Trump's defeat: is the tide turning on populism?

European media discuss whether the global trend of nationalism and isolationism has peaked and begun to lose momentum in 2020.

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Helsingin Sanomat (FI) /

No longer at its peak, but not moribund either

This year showed the limits of populist politics, Helsingin Sanomat writes:

“For nationally minded populist politicians, 2020 was a real annus horribilis, a terrible year. There was one main reason for this: the coronavirus pandemic. What the populist politicians of different countries have in common is that they do not take professionals or scientific information seriously, and that they emphasise the wisdom of ordinary people - above all their own. However, such a mindset was not effective with the coronavirus. The fall from the peak was rapid. ... But populist politics is certainly not a thing of the past yet. Much depends on the traditional parties finding solutions to the populism-fueling insecurity and learning new ways of doing politics.”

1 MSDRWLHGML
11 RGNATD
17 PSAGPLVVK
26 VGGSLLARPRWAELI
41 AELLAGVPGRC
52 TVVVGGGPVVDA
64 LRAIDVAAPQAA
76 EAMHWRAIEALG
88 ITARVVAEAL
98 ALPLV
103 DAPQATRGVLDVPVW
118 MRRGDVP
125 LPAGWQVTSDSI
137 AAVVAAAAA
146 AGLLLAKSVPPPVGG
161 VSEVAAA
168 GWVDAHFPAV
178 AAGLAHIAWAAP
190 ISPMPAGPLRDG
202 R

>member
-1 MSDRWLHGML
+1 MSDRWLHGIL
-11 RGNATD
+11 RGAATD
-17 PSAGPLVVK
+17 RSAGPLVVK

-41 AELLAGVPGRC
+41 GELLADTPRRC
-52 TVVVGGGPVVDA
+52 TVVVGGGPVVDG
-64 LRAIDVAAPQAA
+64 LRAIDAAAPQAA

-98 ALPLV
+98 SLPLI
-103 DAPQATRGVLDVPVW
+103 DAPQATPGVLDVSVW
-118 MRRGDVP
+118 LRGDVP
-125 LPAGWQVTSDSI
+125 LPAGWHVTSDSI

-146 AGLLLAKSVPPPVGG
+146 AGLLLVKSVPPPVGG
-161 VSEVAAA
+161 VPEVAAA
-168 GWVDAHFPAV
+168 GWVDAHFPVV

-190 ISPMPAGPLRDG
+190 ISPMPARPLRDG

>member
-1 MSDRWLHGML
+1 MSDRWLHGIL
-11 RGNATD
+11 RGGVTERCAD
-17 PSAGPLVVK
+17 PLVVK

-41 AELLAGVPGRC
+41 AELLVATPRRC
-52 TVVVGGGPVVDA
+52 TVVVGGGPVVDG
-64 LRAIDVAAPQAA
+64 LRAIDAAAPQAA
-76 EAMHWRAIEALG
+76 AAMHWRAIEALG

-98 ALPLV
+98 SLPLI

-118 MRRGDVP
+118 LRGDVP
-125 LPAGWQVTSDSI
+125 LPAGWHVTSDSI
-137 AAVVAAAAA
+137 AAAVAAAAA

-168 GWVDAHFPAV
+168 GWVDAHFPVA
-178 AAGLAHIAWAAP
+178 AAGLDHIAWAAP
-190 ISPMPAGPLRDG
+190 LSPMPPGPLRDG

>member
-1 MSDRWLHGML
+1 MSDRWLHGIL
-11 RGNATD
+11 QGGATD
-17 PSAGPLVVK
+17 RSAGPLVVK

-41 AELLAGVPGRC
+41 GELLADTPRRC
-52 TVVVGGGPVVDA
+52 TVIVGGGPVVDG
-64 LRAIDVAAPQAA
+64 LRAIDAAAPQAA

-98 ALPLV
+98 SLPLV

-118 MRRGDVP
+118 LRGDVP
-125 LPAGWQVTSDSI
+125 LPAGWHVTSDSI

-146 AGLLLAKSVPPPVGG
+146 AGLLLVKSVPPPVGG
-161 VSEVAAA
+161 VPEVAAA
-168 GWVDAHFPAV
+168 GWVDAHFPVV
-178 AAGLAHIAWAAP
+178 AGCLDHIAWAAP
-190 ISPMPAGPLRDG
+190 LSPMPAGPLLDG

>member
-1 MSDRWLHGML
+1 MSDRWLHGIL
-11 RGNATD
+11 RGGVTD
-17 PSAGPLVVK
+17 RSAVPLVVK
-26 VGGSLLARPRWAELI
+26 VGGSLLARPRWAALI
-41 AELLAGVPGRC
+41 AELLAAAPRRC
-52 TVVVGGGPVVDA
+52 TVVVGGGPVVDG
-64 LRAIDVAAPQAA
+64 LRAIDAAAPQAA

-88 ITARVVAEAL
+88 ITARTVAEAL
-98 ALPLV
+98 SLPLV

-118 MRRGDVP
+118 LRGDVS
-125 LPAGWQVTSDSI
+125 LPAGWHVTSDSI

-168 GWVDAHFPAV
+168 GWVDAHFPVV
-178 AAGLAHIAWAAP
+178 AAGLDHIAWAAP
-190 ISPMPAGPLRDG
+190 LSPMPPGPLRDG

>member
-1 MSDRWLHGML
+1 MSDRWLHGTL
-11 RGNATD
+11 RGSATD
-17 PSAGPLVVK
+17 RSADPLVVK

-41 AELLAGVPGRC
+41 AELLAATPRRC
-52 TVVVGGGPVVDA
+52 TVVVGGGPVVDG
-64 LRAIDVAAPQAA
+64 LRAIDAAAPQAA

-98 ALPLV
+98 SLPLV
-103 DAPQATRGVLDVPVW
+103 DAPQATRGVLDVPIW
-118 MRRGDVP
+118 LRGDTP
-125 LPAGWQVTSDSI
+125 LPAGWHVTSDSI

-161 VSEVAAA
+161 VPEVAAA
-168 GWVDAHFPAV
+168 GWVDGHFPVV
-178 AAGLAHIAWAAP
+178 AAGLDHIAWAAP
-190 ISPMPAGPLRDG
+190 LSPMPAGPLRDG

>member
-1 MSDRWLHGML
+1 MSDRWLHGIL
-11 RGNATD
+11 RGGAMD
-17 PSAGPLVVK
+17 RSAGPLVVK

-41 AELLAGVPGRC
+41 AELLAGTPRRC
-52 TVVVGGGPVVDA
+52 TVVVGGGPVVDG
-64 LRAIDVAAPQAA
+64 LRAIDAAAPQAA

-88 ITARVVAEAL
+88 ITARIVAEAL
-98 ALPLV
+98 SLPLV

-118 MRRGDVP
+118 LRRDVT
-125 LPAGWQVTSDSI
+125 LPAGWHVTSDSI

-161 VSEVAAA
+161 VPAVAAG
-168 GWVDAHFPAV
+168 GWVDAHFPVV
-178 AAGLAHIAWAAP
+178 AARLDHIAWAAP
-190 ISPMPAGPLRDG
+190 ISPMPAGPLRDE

Contributors (RO) /

Mini-Trumps everywhere

Populism is by no means on the wane, political scientist Valentin Naumescu laments on Contributors:

“Trump's electoral defeat puts an end to his ill-fated US presidency, but not his ideas. ... Around the world, Trumpism is still operating in its various versions. The Brexit, in the broadest sense of the word, is also part of this populist protest, this hypocritical nationalism and half-educated chauvinism, the political consequences of which will affect our lives for many years to come. ... In Romania we also have a caricature version of Trumpism that has entered parliament. It has local elements that make it tragic-comic and finds its essence in the same strain of Trumpism that is flooding the democracies in the Euro-Atlantic region.”